Everyday the APAC/EMEA Primary DRI summarizes the failures found for that day in the triage issue and this serves as an asynchronous handoff to the AMER DRI.
On Tuesdays and Thursdays at 8:30AM PST, there is a "Pipeline on-call rotation standup/hand-off" meeting which help in more collaboration.
Responsibilities of the DRI and Secondary for scheduled pipelines
The DRI does the triage and they let the counterpart SET know of the failure.
The DRI makes the call whether to fix or quarantine the test.
The fix/quarantine MR should be reviewed by either the Secondary or the counterpart SET (based on whoever is available). If both of them are not available immediately, then any other SET can review the MR. In any case, both the Secondary and the counterpart SET are always CC-ed in all communications.
If the DRI is not available during their scheduled dates (for more than 2 days), they can swap their schedule with another team member. If the DRI's unavailability during schedule is less than 2 days, the Secondary can help with the tasks.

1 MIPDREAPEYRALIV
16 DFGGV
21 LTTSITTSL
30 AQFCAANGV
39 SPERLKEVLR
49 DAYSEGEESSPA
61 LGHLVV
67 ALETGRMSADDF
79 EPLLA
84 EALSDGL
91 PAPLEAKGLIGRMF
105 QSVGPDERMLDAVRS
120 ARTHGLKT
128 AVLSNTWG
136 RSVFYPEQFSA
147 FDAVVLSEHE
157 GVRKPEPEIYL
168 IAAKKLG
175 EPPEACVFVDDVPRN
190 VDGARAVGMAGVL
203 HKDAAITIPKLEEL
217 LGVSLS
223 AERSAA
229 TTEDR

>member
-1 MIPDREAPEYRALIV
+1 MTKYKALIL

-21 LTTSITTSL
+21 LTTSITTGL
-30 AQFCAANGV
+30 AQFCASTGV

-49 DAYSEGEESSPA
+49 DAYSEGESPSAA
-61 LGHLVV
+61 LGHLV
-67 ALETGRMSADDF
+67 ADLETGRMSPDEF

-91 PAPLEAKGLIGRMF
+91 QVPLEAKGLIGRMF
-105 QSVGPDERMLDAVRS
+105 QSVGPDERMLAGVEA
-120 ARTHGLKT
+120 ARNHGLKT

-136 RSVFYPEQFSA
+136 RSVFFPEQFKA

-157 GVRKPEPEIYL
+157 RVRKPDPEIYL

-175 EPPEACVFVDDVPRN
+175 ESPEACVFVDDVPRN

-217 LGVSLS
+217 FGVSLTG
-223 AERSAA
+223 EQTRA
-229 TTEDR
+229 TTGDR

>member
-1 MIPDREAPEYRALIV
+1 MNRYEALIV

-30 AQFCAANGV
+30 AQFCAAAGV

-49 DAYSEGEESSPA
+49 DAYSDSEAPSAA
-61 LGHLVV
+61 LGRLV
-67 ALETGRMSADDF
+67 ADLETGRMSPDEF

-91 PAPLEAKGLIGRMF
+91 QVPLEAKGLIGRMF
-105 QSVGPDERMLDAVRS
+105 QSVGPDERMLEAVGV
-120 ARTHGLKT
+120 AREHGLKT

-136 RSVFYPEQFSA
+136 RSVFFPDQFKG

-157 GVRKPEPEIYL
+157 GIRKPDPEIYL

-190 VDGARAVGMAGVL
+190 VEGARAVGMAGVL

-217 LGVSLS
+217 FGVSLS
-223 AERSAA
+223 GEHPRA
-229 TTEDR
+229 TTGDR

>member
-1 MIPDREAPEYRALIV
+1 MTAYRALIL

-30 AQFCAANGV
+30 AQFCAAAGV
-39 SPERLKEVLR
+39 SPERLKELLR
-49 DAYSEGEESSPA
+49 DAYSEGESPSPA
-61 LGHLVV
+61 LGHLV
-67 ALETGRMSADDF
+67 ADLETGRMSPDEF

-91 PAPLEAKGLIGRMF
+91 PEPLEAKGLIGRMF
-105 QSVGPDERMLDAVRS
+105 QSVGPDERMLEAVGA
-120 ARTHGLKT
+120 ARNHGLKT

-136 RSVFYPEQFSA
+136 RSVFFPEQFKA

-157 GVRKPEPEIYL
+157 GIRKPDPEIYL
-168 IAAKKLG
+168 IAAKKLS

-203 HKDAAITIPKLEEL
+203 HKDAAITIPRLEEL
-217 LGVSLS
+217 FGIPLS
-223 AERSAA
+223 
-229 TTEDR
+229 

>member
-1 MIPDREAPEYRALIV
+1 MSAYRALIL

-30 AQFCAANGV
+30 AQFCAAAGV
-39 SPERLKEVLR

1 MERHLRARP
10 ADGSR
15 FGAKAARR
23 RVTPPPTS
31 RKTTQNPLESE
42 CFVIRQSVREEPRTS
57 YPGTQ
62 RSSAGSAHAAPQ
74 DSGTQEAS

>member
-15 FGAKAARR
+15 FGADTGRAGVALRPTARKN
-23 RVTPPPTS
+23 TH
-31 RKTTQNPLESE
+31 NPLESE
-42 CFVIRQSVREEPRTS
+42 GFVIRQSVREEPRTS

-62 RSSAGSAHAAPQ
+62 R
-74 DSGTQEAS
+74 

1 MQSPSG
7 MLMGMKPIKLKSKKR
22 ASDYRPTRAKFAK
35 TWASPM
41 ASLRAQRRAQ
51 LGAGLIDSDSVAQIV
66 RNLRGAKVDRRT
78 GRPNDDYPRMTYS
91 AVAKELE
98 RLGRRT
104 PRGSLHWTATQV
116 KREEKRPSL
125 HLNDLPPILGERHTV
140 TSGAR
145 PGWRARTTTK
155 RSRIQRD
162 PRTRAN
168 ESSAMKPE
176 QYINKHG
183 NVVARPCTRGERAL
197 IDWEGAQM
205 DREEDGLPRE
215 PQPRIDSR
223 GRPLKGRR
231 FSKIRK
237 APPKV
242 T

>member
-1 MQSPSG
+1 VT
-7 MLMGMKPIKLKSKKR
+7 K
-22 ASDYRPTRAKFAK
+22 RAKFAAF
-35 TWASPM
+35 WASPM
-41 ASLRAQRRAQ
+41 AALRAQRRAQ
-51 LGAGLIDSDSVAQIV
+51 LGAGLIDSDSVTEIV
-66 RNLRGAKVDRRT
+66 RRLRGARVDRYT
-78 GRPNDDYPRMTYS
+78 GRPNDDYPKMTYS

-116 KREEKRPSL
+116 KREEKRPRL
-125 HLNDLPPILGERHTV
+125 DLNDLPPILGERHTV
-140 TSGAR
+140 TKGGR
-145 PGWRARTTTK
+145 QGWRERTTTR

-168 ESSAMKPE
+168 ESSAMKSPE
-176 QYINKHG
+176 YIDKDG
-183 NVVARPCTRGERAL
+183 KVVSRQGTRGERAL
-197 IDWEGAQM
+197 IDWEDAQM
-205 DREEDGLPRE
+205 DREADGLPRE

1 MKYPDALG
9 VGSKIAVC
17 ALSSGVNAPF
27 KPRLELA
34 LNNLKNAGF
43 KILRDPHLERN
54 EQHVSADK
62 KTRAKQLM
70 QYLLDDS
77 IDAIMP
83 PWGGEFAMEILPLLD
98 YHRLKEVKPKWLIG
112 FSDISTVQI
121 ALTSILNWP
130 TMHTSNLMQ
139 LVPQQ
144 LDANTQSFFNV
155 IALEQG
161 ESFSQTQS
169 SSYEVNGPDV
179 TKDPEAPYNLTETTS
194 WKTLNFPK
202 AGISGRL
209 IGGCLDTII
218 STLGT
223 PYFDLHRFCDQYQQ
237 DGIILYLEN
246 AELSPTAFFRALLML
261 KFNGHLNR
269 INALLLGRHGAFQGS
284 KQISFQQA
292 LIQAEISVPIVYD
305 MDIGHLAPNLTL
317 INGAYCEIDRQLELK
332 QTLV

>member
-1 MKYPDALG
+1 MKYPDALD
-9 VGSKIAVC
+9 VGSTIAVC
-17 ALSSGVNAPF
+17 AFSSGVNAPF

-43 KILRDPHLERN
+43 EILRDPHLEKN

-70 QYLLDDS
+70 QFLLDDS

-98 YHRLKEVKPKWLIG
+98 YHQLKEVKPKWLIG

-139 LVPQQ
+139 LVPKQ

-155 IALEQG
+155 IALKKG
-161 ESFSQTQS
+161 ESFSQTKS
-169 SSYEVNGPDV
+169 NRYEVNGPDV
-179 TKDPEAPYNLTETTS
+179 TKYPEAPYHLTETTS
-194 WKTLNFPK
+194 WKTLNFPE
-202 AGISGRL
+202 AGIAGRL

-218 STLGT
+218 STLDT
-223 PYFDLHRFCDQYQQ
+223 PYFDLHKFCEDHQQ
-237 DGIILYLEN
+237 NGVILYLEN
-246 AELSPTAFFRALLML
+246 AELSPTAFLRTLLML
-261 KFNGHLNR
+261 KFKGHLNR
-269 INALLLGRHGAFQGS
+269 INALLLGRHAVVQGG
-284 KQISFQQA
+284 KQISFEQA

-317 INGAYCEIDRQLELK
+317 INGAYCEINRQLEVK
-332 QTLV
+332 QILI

Responsibilities of the DRI and Secondary for deployment pipelines
The DRI helps the delivery team debug test failures that are affecting the release process.
The Secondary fills in when the DRI is not available.
Engineering Productivity team rotation and escalation
In order to provide better input during the planning phase of a release, the schedule will include a member of the Engineering Productivity team during the second week of the month.
The Engineering Productivity team will use #quality to signal assistance in triaging a failure.
The Engineering Productivity team will cover the backup responsibility of the Secondary if the assigned Engineering Productivity Engineer (EPE) is not able to fulfill the responsibilities.